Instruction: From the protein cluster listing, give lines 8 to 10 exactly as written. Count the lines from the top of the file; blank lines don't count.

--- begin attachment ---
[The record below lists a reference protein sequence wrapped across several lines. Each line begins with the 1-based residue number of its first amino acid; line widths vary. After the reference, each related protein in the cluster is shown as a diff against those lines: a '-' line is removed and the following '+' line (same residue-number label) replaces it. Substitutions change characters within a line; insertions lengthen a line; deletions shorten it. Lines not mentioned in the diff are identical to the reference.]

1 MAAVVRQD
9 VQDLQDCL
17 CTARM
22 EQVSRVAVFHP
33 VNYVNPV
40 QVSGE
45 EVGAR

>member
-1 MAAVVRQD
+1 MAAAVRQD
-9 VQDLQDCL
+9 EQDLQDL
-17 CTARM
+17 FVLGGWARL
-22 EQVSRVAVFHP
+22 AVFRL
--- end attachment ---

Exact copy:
45 EVGAR

>member
-1 MAAVVRQD